Financial advisers at odds with chancellor over rumoured plans for pensions LTA
- Suggestions that chancellor is set to delay radical reform of pensions tax relief and instead plans Budget freeze of lifetime allowance
- Aegon research shows majority of advisers open to a flat rate tax relief of 25% on pension contributions, but with calls for lifetime allowance to be increased or scrapped
As Budget speculation reaches new peaks, Aegon research amongst financial advisers points to potential backlash if, as is most recently rumoured, the chancellor plans to freeze the pensions lifetime allowance.
In recent months, the lead pre-Budget speculation regarding pensions has been that the chancellor was considering a radical overhaul of pensions tax relief, moving away from the current reliefs at an individual’s highest marginal rate to a flat rate relief set at 25%. Such a change would benefit basic rate taxpayers (who currently receive 20% relief) but higher and additional rate taxpayers would lose out.
Aegon’s research*, carried out with 200 financial advisers showed almost unanimous support (from 97% of advisers) for the chancellor to avoid any changes which might weaken pension and savings incentives. The majority of advisers said they were open to the rumoured change to a flat rate tax relief of 25% on pension contributions.
However, this support was subject to important provisos. Critically, almost 4 in 5 advisers (79%), called for an accompanying increase in, or removal of, the pensions lifetime and / or annual allowance. This puts advisers at odds with the chancellor if he is planning instead to freeze the lifetime allowance for the remainder of this Parliament.
Steven Cameron, Pensions Director at Aegon said:
“Ahead of every Budget, there’s always speculation around possible changes to the tax reliefs granted to pensions. Up until last week, the headline speculation was around a move to a flat rate tax relief on contributions of 25%. But most recently, the rumour mill has shifted its focus, and the bets are now on the chancellor freezing the lifetime allowance, which currently sits at just over £1.073m.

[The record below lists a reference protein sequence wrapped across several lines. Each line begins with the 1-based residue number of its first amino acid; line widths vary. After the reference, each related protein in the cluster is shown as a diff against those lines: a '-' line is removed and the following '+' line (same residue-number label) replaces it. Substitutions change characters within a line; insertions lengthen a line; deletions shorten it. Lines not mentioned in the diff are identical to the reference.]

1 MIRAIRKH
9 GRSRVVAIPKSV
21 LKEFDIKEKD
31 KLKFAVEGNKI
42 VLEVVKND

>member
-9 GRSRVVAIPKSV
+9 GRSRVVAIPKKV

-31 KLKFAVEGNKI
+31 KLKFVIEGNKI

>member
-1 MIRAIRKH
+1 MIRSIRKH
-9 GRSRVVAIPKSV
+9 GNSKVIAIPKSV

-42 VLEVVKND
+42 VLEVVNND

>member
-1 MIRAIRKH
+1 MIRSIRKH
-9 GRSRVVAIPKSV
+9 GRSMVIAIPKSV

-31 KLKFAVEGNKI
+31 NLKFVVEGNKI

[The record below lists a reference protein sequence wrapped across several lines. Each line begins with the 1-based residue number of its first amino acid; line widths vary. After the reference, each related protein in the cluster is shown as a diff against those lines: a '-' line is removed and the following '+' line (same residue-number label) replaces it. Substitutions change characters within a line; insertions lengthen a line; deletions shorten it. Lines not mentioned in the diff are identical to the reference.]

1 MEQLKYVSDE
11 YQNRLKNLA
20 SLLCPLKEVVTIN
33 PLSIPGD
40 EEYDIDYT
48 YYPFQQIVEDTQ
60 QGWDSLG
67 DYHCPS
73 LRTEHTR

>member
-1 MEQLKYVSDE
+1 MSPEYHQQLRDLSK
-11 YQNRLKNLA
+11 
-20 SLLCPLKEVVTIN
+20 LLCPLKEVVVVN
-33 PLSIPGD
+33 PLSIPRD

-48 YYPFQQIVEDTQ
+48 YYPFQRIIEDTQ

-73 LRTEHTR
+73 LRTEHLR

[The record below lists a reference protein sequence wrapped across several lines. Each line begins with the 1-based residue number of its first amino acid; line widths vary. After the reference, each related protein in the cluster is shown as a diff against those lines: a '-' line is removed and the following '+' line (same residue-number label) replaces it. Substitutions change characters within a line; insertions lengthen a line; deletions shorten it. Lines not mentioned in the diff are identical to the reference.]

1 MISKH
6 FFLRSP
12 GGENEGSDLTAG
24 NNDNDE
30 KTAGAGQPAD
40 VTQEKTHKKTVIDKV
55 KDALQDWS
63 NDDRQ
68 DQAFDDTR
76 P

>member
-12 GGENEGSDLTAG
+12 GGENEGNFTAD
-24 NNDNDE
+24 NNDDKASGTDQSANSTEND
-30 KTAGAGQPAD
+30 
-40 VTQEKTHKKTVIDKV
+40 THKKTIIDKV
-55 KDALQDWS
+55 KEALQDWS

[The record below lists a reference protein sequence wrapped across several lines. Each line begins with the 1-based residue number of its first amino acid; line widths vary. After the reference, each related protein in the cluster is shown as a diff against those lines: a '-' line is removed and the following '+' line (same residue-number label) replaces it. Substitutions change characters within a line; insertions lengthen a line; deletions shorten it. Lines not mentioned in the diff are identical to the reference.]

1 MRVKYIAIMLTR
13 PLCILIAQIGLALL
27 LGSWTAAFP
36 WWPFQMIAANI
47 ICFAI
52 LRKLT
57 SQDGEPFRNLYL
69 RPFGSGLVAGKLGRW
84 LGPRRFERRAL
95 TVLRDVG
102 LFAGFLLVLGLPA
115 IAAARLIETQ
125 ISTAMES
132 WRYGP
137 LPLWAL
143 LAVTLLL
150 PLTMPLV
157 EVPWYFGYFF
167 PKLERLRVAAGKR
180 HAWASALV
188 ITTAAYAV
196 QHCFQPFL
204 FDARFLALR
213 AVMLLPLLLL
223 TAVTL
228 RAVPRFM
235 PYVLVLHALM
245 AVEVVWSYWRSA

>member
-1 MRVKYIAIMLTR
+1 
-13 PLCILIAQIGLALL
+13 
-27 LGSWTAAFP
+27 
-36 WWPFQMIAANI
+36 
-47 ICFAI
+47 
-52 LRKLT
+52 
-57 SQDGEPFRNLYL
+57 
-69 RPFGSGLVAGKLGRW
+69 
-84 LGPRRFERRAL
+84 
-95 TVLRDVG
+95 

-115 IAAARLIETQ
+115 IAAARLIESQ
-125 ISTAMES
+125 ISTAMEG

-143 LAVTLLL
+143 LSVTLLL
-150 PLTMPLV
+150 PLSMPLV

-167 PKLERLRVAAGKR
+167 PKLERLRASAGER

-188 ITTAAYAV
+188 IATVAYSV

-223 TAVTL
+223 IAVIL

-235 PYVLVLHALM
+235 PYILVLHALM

“A move to a flat rate of relief at 25% would be good news for basic rate taxpayers but would reduce the tax incentives higher and additional rate taxpayers receive when contributing to pensions. A lifetime allowance freeze would not affect many basic rate taxpayers, but again would limit the total amount of tax incentivised savings higher earners could build up in their pensions. So the two approaches can be seen as alternatives with similar aims.
“Our research found high levels of support amongst advisers for a move to a flat rate relief of 25%. But this was subject to the proviso that lower incentives for higher paid individuals mean the lifetime as well as annual allowance should be relaxed or removed entirely.
“Freezing the lifetime allowance is a far simpler change and the ability to implement almost overnight may appeal to the chancellor. But it does mean an increasing number of people who are ‘doing the right thing’ could face a tax penalty if their investments do well. Longer term, a move to a flat rate relief might be seen as a fairer approach, particularly if it also meant restrictions such as the lifetime and annual allowance could be removed.”
*Opinium research among 202 financial advisers, 3rd-9th February 2021
Notes to Editors
- In the UK, Aegon offers retirement, workplace savings and protection solutions to over three million customers. Aegon employs around 2,000 people in the UK and together with a further 800 people employed by Atos, we serve the needs of our customers. More information: www.aegon.co.uk
- Aegon’s roots go back more than 175 years – to the first half of the nineteenth century. Since then, Aegon has grown into an international company, with businesses in the Americas, Europe and Asia. Today, Aegon is one of the world’s leading financial services organisations, providing life insurance, pensions and asset management. Aegon’s purpose is to help people achieve a lifetime of financial security. More information on www.aegon.com
- Figures correct, January 2021